Earlier this year, online crowdfunding platform Fundrise pooled enough money to buy a $5m share in tax-exempt bonds backing Lower Manhattan’s 3 World Trade Center.
Though a tiny slice of the full offering (developer Larry Silverstein sold more than $1bn in bonds to finance the 80-story tower’s construction), the deal showed that you didn’t need to be a bigtime real estate investor to own a piece of a high-profile asset; all it took was $5,000.
But the success of Fundrise — and debt crowdfunding in general — relies not on iconic buildings, but rather on areas that have been largely “ignored” by mainstream lenders, said company co-founder and president Daniel Miller this week at the National Association of Real Estate Editors (NAREE) annual conference, held at the InterContinental Miami.
Despite its critics, and while admitting that “it’s still a very niche part of market,” Miller defended the long-term viability of his lending platform, suggesting that urban infill locations driven by middle market real estate investors are the niche that will allow crowdfunding to become a CRE mainstay.
Miami’s trendy Wynwood Art District, for example, is home to more than 70 galleries, museums and collections, but projects still struggle to attract the type of financing that’s flowing into Downtown Miami.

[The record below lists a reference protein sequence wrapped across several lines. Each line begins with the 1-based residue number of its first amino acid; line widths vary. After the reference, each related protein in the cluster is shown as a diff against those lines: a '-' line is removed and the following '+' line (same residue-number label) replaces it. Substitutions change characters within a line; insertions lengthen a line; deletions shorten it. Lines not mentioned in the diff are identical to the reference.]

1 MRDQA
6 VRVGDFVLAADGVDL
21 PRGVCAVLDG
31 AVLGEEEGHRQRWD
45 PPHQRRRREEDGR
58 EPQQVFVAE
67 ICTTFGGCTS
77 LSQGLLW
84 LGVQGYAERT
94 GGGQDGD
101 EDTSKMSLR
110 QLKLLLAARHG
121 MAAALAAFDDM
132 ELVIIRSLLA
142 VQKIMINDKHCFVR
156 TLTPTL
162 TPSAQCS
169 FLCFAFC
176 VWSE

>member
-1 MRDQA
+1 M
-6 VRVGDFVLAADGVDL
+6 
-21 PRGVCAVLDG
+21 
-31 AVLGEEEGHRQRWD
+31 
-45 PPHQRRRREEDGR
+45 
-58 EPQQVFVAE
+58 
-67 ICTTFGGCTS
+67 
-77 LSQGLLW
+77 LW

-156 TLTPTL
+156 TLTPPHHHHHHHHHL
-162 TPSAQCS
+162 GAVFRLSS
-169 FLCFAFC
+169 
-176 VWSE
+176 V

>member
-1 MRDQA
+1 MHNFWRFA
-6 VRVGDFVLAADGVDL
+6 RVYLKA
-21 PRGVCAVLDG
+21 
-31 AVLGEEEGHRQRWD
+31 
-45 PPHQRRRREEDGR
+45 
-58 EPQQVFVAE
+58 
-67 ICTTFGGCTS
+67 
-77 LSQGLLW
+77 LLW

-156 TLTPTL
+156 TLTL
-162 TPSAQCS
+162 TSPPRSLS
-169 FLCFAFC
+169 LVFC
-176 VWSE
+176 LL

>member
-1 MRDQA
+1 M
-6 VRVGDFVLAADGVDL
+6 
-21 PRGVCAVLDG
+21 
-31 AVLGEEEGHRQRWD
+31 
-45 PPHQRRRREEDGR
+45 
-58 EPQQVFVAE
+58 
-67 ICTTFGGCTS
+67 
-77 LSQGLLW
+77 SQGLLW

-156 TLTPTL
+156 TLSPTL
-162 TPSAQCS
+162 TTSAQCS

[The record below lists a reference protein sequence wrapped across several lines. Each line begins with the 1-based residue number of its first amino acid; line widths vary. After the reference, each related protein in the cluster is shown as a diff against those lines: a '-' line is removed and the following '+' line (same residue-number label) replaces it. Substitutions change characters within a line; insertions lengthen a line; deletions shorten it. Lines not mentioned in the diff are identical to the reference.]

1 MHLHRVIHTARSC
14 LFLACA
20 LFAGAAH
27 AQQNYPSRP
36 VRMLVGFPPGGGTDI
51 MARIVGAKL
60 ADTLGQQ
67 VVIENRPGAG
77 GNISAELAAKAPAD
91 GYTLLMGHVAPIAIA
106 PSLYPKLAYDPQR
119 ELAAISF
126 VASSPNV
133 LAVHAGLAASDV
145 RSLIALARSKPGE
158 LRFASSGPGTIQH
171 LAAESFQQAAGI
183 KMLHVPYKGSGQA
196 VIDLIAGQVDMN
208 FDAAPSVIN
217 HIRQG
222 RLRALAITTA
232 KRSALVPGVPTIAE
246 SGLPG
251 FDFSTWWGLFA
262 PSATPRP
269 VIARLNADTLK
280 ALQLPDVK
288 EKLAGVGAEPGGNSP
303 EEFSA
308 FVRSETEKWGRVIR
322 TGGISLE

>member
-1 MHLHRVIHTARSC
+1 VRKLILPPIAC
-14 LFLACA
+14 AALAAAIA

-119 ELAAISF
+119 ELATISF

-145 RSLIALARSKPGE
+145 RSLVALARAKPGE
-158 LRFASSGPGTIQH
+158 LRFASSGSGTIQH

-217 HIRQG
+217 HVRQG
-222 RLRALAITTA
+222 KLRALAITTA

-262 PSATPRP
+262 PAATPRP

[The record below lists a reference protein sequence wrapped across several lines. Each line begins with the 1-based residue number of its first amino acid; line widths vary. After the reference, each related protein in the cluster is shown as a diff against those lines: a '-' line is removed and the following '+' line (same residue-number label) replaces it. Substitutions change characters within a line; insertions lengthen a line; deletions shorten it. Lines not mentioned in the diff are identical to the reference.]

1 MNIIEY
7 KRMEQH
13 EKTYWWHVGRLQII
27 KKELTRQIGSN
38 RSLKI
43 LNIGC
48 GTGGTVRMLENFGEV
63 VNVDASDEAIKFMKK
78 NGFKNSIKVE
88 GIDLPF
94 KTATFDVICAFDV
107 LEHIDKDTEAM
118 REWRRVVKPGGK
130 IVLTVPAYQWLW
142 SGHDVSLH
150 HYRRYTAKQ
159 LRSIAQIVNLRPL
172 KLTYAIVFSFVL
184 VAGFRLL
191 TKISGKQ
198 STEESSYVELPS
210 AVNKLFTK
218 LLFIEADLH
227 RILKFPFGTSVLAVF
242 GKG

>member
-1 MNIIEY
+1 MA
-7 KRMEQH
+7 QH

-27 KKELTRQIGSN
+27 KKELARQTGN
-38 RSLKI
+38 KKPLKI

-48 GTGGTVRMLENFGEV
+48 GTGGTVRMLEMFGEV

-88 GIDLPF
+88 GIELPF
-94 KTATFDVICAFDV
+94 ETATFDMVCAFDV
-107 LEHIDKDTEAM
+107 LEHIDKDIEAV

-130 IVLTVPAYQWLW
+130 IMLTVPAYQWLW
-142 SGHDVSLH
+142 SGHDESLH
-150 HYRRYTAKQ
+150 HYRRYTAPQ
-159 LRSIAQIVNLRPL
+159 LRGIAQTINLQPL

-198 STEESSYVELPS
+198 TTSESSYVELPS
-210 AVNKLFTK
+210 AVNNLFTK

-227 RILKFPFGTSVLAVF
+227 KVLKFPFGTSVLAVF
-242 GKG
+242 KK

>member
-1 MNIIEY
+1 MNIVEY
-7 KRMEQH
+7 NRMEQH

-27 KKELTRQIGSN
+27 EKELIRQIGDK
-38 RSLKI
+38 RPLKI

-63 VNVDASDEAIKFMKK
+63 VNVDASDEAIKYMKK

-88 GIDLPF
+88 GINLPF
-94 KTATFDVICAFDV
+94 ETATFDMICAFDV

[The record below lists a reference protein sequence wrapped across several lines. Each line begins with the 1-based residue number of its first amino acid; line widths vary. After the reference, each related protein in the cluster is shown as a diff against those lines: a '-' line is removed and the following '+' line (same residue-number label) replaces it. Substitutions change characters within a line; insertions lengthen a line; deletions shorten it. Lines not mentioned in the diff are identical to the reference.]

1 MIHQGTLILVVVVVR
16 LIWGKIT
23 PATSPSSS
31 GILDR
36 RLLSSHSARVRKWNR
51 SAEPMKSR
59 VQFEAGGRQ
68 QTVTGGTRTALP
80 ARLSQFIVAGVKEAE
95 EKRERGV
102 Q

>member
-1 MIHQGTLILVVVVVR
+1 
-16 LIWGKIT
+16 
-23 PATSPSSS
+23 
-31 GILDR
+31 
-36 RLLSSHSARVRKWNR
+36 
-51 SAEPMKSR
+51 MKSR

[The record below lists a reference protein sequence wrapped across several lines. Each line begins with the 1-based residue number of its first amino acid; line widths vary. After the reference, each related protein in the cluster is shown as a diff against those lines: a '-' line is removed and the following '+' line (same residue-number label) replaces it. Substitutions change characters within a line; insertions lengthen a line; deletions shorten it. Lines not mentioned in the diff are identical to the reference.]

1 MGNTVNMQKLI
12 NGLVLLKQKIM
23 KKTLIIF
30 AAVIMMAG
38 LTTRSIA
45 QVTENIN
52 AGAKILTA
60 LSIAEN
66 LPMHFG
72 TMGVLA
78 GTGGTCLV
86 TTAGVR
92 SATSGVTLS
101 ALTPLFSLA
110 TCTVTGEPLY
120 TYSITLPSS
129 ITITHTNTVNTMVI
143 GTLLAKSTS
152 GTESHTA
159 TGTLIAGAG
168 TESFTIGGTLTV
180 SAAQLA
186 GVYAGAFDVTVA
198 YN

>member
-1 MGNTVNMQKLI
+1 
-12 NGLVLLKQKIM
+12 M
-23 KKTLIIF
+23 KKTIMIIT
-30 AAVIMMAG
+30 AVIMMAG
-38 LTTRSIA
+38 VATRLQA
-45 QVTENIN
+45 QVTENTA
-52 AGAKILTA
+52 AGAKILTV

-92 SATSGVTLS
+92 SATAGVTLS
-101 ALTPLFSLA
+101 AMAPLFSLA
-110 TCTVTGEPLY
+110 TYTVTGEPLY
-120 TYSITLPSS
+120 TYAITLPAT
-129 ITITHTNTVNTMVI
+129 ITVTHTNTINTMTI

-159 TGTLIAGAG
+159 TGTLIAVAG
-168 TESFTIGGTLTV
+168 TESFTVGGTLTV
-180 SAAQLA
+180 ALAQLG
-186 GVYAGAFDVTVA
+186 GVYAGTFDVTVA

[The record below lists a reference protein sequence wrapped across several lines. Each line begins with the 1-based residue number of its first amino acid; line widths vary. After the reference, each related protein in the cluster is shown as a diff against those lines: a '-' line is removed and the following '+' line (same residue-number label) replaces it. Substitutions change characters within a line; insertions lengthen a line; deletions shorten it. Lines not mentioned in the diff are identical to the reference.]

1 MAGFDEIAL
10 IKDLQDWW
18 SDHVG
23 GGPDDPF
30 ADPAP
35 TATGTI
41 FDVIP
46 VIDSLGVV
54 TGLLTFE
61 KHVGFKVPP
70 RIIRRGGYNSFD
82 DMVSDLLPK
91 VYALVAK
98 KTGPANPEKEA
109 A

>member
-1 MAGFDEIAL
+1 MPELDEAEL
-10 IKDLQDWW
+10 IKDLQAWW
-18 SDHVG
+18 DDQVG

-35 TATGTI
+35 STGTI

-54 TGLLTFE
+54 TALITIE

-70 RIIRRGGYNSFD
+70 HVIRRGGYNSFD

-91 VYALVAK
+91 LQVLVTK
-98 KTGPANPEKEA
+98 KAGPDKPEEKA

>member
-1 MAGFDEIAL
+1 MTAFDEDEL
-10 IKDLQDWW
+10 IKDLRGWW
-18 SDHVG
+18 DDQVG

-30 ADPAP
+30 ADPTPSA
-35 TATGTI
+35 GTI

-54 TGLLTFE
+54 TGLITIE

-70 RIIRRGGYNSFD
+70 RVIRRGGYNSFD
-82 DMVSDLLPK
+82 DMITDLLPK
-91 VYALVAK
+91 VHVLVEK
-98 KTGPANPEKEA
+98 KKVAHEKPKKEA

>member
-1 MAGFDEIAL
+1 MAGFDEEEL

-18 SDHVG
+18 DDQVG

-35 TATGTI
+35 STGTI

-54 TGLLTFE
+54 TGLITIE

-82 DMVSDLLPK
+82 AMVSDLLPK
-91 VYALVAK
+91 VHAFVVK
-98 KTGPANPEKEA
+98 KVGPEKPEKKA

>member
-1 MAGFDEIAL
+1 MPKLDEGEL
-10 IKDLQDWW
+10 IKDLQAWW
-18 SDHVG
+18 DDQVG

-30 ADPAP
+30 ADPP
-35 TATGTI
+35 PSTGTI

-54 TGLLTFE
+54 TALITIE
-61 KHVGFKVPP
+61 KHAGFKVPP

“There are still a lot of pockets being ignored, where it’s very difficult to get financing,” Miller said, noting that Fundrise’s lending platform was born from “frustration with traditional groups that would not do deals smaller than $30 or $40 million.”
Through smaller deals — typically up to $10m in addition to a bank loan — Fundrise occupies between 65-85% of the capital stack on loans made to middle market market borrowers doing about three to five deals per year.
The efficiencies of an online-based platform are allowing Fundrise to pass on 12% returns directly to investors (after taking a fixed 50bps fee), Miller said. The company president after all has previously stated that his goal is to bring investors “top flight returns like Blackstone, but with a superior investor experience.”
“It’s a more efficient way of connecting borrowers and investors… it creates trust and transparency,” he said at the NAREE conference.
The platform and others like it have raised both money and hope for the future viability of crowdfunding in commercial real estate. One block away from the World Trade Center site, at 17 John Street, another crowdfunding platform, Prodigy Network, raised a reported $25m from investors for the purchase of a site that will spawn a new extended-stay hotel.
More recently, just two months after crowdfunding platform Realty Mogul launched a commercial lending division, the online marketplace raised $250m of capital that will fund bridge and senior loans as large as $25m.
But hardened commercial real estate lenders argue that, while online crowdfunding may serve a small niche, its “impersonal” nature will never take the place of traditional relationships with borrowers and fellow lenders in larger markets.
One lender, speaking to Real Estate Capital by telephone, said his firm would not feel comfortable originating a whole loan and, for example, selling the mezzanine piece off to a group of investors tied to a website.
“Commercial real estate is a people business and it always will be,” he said.